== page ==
The EKU Board of Regents swore in a new regent, approved the acquisition of White Hall Historic Site, approved revisions to the Student Government Association’s constitution and approved funding for institutional research projects during its meeting on Feb. 22 in Black Box Theatre.
The Board of Regents voted to approve the acquisition of White Hall with a vote of 9 yeas and 1 nay.
The decision came after a proposal was made during a meeting in the fall to transfer ownership of the property to EKU from the state. EKU is currently in possession of several properties from the state, according to Chair Lewis Diaz. Diaz did not name specific properties, but rather stated that the properties were held by the Commonwealth of Kentucky for the use and benefit of EKU.
The decision caused some controversy among members of the public. The board normally does not allow members of the community to address the regents during meetings, but during this meeting, Diaz invited community members to share their concerns.
The most frequent concern addressed by members of the community within the meeting involved the upkeep and maintaining the historical site as open to the public. The board assured community members that a caveat in the deed included the requirement that the site remain open to the public.
Faculty Regent Richard Day spoke against the acquisition of the property in both the meeting and in an email to the faculty of EKU prior to the meeting.
In an interview with the Progress before the meeting, Day said the property would be more of a liability than an asset to the campus. His major concern was the money that would be required to upkeep the site as well as to fix some maintenance issues that already exist with the property, such as water leakages and the windows.
Day said during the interview that, “I [Day] have been led to believe that a majority probably favors the transfer.” Day was the only individual on the board to vote against the transfer during the meeting.
Prior to the committee meetings, the board’s newest member, Lynn Taylor Tye, was sworn in by Kentucky Supreme Court Justice Laurance B. VanMeter. Tye was appointed by the governor in January.. She has been appointed to serve on the Audit and Compliance Committee and the Finance and Planning Committee, according to the EKU Board of Regents website.
The board also voted within the Student Life, Discipline and Athletics Committee agenda to approve the revisions to the SGA constitution presented by Madison Lipscomb and Ted Herr. The revisions were then sent to the full board for approval and were subsequently passed during that meeting as well.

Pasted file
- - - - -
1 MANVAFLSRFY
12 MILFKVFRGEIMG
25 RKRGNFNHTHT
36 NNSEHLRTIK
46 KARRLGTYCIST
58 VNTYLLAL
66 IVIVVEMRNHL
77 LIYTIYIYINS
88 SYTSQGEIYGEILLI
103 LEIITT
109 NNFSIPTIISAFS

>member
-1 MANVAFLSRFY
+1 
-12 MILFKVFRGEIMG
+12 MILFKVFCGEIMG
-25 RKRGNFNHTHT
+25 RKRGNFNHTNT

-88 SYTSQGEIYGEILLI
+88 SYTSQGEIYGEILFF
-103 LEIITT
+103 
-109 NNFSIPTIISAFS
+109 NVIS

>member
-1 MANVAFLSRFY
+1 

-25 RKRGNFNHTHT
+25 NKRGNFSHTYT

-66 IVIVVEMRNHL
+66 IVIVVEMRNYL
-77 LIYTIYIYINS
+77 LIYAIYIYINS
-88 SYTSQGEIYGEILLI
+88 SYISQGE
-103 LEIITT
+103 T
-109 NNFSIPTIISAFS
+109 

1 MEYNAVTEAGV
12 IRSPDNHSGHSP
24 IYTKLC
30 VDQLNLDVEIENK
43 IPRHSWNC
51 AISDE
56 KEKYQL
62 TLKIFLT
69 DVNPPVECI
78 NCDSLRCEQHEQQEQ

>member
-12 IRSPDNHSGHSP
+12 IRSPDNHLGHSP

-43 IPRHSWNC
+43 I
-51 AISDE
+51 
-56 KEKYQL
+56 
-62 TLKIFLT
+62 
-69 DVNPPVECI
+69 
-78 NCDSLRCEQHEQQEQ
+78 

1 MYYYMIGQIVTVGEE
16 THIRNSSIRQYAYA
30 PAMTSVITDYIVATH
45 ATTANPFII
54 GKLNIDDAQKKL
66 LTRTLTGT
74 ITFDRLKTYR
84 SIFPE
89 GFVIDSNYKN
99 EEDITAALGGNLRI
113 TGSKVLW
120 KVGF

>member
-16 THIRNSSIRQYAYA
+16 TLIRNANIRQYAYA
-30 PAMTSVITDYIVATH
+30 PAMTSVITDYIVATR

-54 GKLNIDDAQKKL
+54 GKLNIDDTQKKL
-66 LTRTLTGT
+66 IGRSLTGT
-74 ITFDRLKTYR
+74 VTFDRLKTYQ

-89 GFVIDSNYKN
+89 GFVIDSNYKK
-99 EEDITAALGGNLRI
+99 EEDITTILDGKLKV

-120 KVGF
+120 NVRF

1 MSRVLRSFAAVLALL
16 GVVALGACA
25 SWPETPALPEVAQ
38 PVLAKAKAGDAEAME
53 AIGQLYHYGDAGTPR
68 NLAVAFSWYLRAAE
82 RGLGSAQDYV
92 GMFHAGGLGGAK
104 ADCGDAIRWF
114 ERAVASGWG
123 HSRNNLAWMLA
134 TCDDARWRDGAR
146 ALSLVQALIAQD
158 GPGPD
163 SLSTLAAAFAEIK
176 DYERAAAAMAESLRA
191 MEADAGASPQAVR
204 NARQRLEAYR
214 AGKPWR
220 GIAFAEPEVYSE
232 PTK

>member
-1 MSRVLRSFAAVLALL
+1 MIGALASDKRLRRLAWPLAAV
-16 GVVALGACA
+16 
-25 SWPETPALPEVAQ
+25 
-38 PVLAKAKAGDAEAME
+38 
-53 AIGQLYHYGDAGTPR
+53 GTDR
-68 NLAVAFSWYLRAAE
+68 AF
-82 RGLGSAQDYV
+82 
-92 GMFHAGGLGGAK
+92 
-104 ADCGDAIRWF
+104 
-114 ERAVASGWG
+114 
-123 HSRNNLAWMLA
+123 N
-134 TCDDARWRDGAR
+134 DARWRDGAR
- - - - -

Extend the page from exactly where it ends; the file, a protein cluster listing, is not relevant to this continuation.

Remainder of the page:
The board also approved the funding necessary for five research projects being conducted by faculty, staff and students within the university that applied for funding through the Board of Regents Innovation Fund. Faculty members presented each of the research projects.
Dana Bush, chair of the Department of Family and Consumer Sciences, addressed the board regarding funding for her research project to help grow the Scholar House so that children and families could received health services. This would allow the entire family to prosper, Bush told the board.
Lindsay Calderon, an associate professor of biological sciences and Margaret Ndinguri, an associate professor of chemistry, presented their research about cancer treatment to the board for approval of funding. Calderon and Ndinguri have been working on chemical compounds that can be used to combat aggressive cancers such as triple negative breast cancer.
Judy Jenkins, an associate professor of chemistry, presented her proposal to the board for her project that would help decrease energy costs and greenhouse gas emissions by using solar panels for electricity.
Lastly, Jason Marion, an associate professor of medical laboratory science, asked the board for money for his research involving testing the levels of E. coli within water sources. Marion’s products, which can not be disclosed due to the intellectual property rights associated with the products, would allow for quicker, easier and more cost effective ways to measure the levels of E. Coli in water sources. Marion explained that testing the water is essential not only for poorer countries, but also for individuals like military personnel in the field.
All of the projects presented to the board received their requested amount of funding.
Other business at the meeting included:
Committee meetings and reports presented to the full board
The conferral of an honorary doctorate of law to Chair Emeritus Craig Turner
The approval of the Jan. 9 board meeting minutes
The approval of personnel actions presented by President Benson
The approval academic policy revisions including Policy Revision 4.1.3, Academic integrity; Policy Revision 4.1.15, Grade Appeals; Policy Revision 4.3.8, Posthumous Degrees; Policy Revision 4.4.14, Laboratory Safety; Policy Revision 4.6.5, Evaluation of Non-Tenured Tenure-Track Faculty and Policy Revision 4.7.2, Sabbaticals.
The approval of the recommended retirement transition program participants or 2019-2020
The approval of the recommended sabbatical leaves for 2019-2020
The approval of administrative policy actions Policy Approval 9.3.3, Policy Governing Time, Place and Manner of Demonstrations, Meetings and Other Assemblies; Policy Approval 11.2.4, Information Security Policy and Policy Repeal 5.1.1P, Hazing Policy
The approval of the hazing statement within the student handbook
Approval of the proposed tuition and fees for Model Laboratory School for 2019-2020
Approval of the 2019 schedule for the Board of Regents meetings
Recognition for Dana Fohl, university counsel.
Following the adjournment of the board meeting, a reception was held in honor of Craig Turner. Remarks by Diaz, President Michael Benson, Regent Alan Long and others were made in honor of Turner’s time at EKU.